Quantum Modeling of Social Dynamics

Quantum Modeling of Social Dynamics

C. Bisconti, A. Corallo, M. De Maggio, F. Grippa, S. Totaro
Copyright: © 2010 |Pages: 11
DOI: 10.4018/jksr.2010010101
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In this paper, the authors apply models extracted from the Many-Body Quantum Mechanics to understand how knowledge production is correlated to the innovation potential of a work team. This study is grounded in key assumtpions. First, complexity theory applied to social science suggests that it is of paramount importance to consider elements of non-objectivity and non-determinism in the statistical description of socio-economic phenomena. Second, a typical factor of indeterminacy in the explanation of these phenomena lead to the need to apply the instruments of quantum physics to formally describe social behaviours. In order to experiment the validity of the proposed mathematic model, the research intends to: 1) model nodes and interactions; 2) simulate the network behaviour starting from specific defined models; 3) visualize the macroscopic results emerging during the analysis/simulation phases through a digital representation of the social network.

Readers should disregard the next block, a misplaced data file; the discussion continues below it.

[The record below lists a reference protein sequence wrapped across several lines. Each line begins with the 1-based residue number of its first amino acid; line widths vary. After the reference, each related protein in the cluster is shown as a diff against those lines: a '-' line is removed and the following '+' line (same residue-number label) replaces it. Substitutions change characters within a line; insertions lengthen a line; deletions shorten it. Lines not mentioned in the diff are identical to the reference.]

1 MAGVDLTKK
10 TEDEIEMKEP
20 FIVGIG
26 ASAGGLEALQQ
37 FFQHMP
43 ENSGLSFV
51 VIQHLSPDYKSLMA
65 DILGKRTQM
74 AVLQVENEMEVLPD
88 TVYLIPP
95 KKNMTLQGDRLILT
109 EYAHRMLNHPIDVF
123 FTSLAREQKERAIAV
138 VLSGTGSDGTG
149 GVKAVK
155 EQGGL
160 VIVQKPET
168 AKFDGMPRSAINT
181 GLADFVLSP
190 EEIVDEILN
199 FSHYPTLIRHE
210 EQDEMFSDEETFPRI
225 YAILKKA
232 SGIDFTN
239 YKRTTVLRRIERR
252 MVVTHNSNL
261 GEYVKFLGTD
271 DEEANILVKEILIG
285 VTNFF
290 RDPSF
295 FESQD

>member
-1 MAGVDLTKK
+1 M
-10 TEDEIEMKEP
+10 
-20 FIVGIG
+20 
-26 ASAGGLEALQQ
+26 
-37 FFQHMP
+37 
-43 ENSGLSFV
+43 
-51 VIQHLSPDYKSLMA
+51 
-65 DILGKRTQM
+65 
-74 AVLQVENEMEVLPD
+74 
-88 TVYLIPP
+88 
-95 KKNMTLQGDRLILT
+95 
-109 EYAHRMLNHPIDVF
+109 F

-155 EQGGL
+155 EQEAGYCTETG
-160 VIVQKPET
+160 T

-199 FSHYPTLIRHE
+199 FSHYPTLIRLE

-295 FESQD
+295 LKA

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Theoretical Background

Social Network Analysis (SNA) represents a widely adopted methodological approaches generally applied to the study of organizational networks during the past years (Wasserman & Faust, 1994). SNA is based on a set of methods and tools to investigate the patterning of relations among social actors. It provides a visual and dynamic representation of social and economic phenomena and relies on the topological properties of the networks to measure the characteristics of the phenomena.

The main limitation of SNA is to be mainly a structural method. Its unit of analysis is not the single actor with its attributes, but the relations between actors (e.g., dyads, triads), defined identifying the pair of actors and the properties of theie relation. By focusing mainly on the relations, SNA might underestimate many organizational elements which might influence the ability of an organization to reach its goals. Perceptive measures are sometimes ignored by SNA researchers. What seems to be missing in current SNA research is an approach to study how the individual actors' characteristics change the network configuration and performance. Furthermore, the empirical work on network information advantage is still considered “content agnostic” (Hansen, 1999). Paying attention only to the structural facets of community interactions is like considering all the ties as indistinguishable and homogeneous. In this perspective, actors performing different activities, or involved in different projects are detected simply as interacting members, with no distinction among sub-categories that might change over time. A recent field within SNA is Dynamic Network Analysis, that uses longitudinal data to perform an evolutionary study of the organizational networks

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